News

White River High seniors described as respectable

By Brenda Sexton

The Courier-Herald

White River High School principal Keith Banks is planning a 15-minute meeting with the senior class this week before they board buses for graduation rehearsal.

The Class of 2004 is such a well-behaved, respectable group he said he doesn't have to wait to get their attention and hesitate at interruptions.

He saw that quality most in the class' leaders.

"I don't have to compete for their attention," Banks said. "They just give it to me."

He's not the only one who sees that quality.

"The best way for me to describe this class, is that the whole class is full of quality kids," senior class adviser and teacher Chris Howard said. "It seems like every student I ever came across in this class, was honest and respectful. I know each teacher will have different views, but I have had some of the better senior civics classes this year, with attitude and effort being excellent."

Many on the staff feel the same way, said Career Information Specialist Carol Pring. When questioned, she said, many said this year's crop of seniors had good character and were respectable, caring and generous. The group was also described as "focused on achieving their goals," and "passionate and willing to step out of their comfort zone."

White River will have three valedictorians - Lauren Thrasher, Meagan Gallagher and Krissy Hodel - each with matching 4.0 grade-point averages, honored at commencement exercises Tuesday night.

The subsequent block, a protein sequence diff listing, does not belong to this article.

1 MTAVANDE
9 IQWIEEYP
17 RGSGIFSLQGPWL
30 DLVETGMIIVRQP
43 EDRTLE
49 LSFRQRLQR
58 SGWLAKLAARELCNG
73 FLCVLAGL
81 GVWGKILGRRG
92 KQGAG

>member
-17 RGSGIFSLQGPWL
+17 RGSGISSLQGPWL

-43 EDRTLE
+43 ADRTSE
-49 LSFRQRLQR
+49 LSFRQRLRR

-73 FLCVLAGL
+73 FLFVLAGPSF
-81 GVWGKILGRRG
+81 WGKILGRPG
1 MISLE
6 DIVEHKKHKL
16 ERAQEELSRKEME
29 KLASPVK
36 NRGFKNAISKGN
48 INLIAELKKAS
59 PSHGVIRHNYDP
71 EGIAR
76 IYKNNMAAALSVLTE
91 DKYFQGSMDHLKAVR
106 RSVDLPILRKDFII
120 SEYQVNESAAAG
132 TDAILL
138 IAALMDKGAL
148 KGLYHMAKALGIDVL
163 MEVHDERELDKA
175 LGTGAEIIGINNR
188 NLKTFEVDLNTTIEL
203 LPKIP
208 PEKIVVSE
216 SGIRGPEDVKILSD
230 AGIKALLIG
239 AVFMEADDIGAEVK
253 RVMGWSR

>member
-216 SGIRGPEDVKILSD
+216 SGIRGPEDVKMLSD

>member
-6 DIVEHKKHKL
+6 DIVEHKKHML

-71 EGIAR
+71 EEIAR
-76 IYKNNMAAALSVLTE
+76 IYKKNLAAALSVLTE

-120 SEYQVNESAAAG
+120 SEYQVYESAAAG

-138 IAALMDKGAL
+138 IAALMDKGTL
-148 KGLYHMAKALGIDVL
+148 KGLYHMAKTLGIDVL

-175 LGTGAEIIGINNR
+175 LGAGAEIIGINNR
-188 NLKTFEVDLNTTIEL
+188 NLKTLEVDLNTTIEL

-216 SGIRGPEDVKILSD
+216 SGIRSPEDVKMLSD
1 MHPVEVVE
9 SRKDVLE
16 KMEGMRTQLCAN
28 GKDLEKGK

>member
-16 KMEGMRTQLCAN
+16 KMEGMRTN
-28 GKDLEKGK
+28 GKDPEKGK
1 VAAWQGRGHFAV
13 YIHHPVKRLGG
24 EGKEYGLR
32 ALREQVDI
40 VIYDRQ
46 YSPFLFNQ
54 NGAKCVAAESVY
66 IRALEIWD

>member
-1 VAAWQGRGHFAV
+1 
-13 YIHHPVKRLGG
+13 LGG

Of the approximately 253 graduates expected to receive diplomas Tuesday night at the White River Amphitheatre, many will go on to post-high school education. Pring said early numbers show more than 50 seniors planning to attend a four-year college, 16 of those out of state. Students' top four-year choice is the University of Washington with Eastern Washington University in Cheney and Washington State University running a close second.

More than 70 students will continue their education at one of the state's two-year institutions with Green River and Pierce community colleges leading the choices. And, during these times of war, approximately 11 seniors are currently opting for military service.

Banks, and some staff members, also describes the White River Class of 2004 as "flexible."

This fall, White River seniors left the "C" Street campus they called home for the past three years, for the "new" high school on the outskirts of town, which has been in the throes of finishing details all year long.

"I'd say superflexible," Banks said. "With all the changes, trials and tribulations, they've kind of just rolled with the punches."

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